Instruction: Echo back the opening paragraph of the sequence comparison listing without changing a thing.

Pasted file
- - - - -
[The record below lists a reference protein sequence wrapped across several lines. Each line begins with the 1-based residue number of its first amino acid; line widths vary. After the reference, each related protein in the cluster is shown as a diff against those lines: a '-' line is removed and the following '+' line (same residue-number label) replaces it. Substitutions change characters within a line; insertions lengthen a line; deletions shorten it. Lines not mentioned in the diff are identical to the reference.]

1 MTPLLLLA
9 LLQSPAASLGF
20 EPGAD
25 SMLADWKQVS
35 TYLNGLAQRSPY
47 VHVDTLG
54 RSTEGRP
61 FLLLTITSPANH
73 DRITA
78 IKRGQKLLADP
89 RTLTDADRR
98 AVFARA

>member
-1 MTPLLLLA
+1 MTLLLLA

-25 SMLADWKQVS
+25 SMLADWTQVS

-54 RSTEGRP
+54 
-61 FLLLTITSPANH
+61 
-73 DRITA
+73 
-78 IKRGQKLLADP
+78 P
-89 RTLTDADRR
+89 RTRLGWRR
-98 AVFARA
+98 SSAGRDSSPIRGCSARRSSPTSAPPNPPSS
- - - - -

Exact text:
[The record below lists a reference protein sequence wrapped across several lines. Each line begins with the 1-based residue number of its first amino acid; line widths vary. After the reference, each related protein in the cluster is shown as a diff against those lines: a '-' line is removed and the following '+' line (same residue-number label) replaces it. Substitutions change characters within a line; insertions lengthen a line; deletions shorten it. Lines not mentioned in the diff are identical to the reference.]